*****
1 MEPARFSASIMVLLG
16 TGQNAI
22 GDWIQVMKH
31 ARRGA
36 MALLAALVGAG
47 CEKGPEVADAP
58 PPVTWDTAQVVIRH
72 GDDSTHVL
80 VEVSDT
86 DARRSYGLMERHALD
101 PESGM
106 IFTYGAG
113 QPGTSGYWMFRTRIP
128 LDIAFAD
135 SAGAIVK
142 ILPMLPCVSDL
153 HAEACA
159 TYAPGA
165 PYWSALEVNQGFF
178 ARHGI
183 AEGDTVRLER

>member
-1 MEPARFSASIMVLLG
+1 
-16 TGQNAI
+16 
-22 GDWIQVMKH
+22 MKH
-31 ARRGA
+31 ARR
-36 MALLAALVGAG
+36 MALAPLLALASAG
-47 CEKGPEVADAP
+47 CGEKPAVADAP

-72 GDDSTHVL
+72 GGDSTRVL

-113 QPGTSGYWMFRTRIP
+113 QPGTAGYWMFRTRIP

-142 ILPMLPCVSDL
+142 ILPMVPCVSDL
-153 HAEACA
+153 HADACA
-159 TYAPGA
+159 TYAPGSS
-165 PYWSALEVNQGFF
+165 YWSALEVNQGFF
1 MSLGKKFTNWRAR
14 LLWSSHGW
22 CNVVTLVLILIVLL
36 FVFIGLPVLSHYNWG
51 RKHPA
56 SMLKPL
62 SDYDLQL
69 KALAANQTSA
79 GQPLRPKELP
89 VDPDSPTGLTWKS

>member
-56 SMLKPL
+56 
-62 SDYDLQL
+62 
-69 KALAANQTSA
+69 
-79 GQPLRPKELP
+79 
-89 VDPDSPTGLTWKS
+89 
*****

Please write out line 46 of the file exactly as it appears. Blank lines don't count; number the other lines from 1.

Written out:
+165 YWSALEVNQGFF